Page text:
Death penalty’s most notorious members — and those about to enter that club — may now be breathing a sigh of relief in the wake of Tuesday’s announcement from Washington State governor Jay Inslee that he was ending capital punishment in the state of Washington as long as he is in office. The governor said he came to this decision because of the mounting uncertainty surrounding capital punishment. Thus, for the time being, some of the most notorious death penalty inmates are left hanging.
It’s been more than three years since Washington State executed an inmate on death row. The suspension will last until Inslee is no longer in office as there is no legislation yet on the books in Washington prohibiting it. Across the United States only seven inmates have been executed this year as eighteen states have already abolished the death penalty, including seven states in the past year. Capital punishment is now virtually unheard of outside the United States. Amnesty International reports that more than 100 countries have barred capital punishment. In 2011, only 21 countries around the globe carried out executions.
But while the national trend appears to be clearly moving towards prohibition of the death penalty, there are still many proponents. In fact, the subject continues to be hotly debated among the public, which still has the horrific images from the Boston Marathon bombings of last April 2013 on their minds. Just recently U.S. attorney general Eric Holder asked for the death penalty in the upcoming federal trial of one of the perpetrators of the Massachusetts tragedy — Dzhokar Tsarnaev.
Among the reasons cited for abolishing the death penalty are: a surprising number of innocent persons have been wrongly convicted and executed; the death penalty may constitute cruel and unusual punishment, as the methods used are often barbaric; capital punishment does little to deter others who commit heinous crimes; many death row inmates are considered mentally ill and should be in a psychiatric hospital, not jail; the death penalty is not applied fairly in the states that continue to have it; the death penalty violates religious principles; and the cases take years to go through the system with some murderers actually dying before their case can be concluded which costs states and taxpayers millions of dollars.
Among the reasons cited for keeping the death penalty are: religion has no place in the legal system; the appeals system is in place to protect the innocent; there are only a tiny fraction of death penalty appeals cases nationwide so it’s not a burden on the courts or taxpayers; and the public should definitely send a message that murderers, serial rapists, and uninhibited terrorists will not be tolerated. They do want a scenario where death penalty’s most notorious inmates are left hanging.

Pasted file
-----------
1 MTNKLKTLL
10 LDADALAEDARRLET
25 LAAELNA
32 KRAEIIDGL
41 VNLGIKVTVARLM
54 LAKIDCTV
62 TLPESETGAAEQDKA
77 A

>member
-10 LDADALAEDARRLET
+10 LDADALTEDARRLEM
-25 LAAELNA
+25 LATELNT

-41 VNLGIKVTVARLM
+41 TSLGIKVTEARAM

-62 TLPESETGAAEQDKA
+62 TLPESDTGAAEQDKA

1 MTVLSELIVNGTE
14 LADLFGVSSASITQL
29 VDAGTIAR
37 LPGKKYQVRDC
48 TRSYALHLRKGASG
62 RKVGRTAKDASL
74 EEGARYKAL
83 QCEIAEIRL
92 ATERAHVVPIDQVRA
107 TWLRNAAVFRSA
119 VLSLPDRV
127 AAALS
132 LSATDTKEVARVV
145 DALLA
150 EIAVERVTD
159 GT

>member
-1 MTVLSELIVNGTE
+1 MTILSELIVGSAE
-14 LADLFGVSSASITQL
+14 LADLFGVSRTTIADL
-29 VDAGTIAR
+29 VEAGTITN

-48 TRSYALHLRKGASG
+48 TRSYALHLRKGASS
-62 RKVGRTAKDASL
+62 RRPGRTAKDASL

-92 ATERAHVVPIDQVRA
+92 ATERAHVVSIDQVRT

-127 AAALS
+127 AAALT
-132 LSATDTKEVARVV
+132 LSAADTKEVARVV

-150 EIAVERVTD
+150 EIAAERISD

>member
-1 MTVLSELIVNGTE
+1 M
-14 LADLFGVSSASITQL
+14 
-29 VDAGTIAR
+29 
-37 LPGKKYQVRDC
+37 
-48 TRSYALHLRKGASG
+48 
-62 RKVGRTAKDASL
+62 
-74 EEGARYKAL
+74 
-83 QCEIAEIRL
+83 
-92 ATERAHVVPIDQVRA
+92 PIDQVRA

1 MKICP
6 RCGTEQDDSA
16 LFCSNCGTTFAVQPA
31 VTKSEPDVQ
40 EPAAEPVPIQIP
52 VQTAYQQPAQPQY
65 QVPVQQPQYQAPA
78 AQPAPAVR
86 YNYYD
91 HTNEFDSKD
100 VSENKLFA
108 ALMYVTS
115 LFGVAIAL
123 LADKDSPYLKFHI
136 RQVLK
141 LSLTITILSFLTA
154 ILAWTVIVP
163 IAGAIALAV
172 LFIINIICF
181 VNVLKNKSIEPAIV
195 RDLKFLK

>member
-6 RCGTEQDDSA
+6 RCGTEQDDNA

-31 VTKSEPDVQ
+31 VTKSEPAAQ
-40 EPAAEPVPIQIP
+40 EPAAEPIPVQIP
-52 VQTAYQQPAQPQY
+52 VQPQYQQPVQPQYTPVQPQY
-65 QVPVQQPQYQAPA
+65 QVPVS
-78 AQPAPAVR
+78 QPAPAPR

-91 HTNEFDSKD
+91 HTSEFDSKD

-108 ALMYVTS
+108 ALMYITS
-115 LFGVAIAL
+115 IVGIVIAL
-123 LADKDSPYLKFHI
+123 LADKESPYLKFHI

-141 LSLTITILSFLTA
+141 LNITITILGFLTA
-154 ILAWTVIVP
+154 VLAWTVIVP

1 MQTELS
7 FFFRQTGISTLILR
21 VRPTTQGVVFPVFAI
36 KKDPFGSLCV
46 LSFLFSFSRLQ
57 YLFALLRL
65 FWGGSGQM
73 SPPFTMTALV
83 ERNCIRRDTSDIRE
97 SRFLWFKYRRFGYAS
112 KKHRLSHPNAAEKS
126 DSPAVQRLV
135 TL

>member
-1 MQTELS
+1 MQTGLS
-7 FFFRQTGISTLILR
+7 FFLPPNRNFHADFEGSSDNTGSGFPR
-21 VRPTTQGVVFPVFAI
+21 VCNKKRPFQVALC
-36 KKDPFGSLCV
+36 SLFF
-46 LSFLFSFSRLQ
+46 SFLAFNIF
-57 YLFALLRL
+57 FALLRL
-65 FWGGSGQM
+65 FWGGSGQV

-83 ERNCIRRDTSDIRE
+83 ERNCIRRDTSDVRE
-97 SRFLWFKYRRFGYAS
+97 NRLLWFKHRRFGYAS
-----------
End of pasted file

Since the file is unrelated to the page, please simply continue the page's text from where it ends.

For those who do advocate the death penalty, their arguments are more visceral because of the dreadful nature of some of the crimes and their perpetrators and emotional, psychological and sometimes physical scaress left behind on families and friends of victims.
Consider this small handful of some of the most shocking crimes of recent times:
- Dzhokar Tsarnaev: the above-mentioned 21-year-old Boston Marathon bomber of April 2013 who is in jail and awaits trial.
- Adam Lanza: the 20-year-old who gunned own 20 children aged six and seven at Sandy Hook Elementary School in Newtown, Connecticut in December of 2012. He committed suicide.
- Seung-Hui Cho: the 23-year-old killed 32 people at Virginia Tech, Virginia in April 2007. James Holmes: this 24-year killed 12 people and wounded 58 in a movie theatre in Aurora, Colorado on July 20, 2012.
While some murderers are shot by police and others commit suicide, many are captured, stand trial and are either sentenced to multiple life sentences or receive the death sentence For the ghoulish, the Texas Department of Criminal Justice’s website chronicles the life and last words of executed persons there. Currently the site lists the names of 510 inmates who have been executed, including Suzanne Basso who was just excecuted on February 5, 2014, the 14th woman executed (by lethal injection) in the U.S. since 1976.
Meanwhile, as the debate on capital punishment continues, the death penalty’s most notorious inmates are left hanging as the country continues to wrestle with this controversial issue.
By Jim McCullaugh
Texas Department of Criminal Justice
Death Penalty Information Center